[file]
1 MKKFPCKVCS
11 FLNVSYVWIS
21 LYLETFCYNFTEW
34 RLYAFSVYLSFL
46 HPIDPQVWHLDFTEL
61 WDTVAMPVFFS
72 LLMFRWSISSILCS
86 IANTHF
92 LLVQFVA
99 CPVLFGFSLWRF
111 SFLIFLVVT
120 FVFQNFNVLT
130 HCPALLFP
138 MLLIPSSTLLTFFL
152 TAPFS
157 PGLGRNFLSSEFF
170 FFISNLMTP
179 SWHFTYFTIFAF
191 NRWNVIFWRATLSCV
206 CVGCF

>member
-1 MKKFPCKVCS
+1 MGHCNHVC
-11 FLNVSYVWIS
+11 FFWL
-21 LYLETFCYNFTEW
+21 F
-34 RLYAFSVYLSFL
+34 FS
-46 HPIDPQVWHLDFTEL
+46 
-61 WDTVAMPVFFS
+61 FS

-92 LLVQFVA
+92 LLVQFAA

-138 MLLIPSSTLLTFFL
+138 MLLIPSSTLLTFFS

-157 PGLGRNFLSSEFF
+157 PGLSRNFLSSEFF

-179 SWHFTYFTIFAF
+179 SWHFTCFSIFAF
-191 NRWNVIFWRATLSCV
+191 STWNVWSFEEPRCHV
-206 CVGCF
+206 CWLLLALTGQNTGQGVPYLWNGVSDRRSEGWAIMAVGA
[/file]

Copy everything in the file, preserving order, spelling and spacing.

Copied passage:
1 MKKFPCKVCS
11 FLNVSYVWIS
21 LYLETFCYNFTEW
34 RLYAFSVYLSFL
46 HPIDPQVWHLDFTEL
61 WDTVAMPVFFS
72 LLMFRWSISSILCS
86 IANTHF
92 LLVQFVA
99 CPVLFGFSLWRF
111 SFLIFLVVT
120 FVFQNFNVLT
130 HCPALLFP
138 MLLIPSSTLLTFFL
152 TAPFS
157 PGLGRNFLSSEFF
170 FFISNLMTP
179 SWHFTYFTIFAF
191 NRWNVIFWRATLSCV
206 CVGCF

>member
-1 MKKFPCKVCS
+1 MGHCNHVC
-11 FLNVSYVWIS
+11 FFWL
-21 LYLETFCYNFTEW
+21 F
-34 RLYAFSVYLSFL
+34 FS
-46 HPIDPQVWHLDFTEL
+46 
-61 WDTVAMPVFFS
+61 FS

-92 LLVQFVA
+92 LLVQFAA

-138 MLLIPSSTLLTFFL
+138 MLLIPSSTLLTFFS

-157 PGLGRNFLSSEFF
+157 PGLSRNFLSSEFF

-179 SWHFTYFTIFAF
+179 SWHFTCFSIFAF
-191 NRWNVIFWRATLSCV
+191 STWNVWSFEEPRCHV
-206 CVGCF
+206 CWLLLALTGQNTGQGVPYLWNGVSDRRSEGWAIMAVGA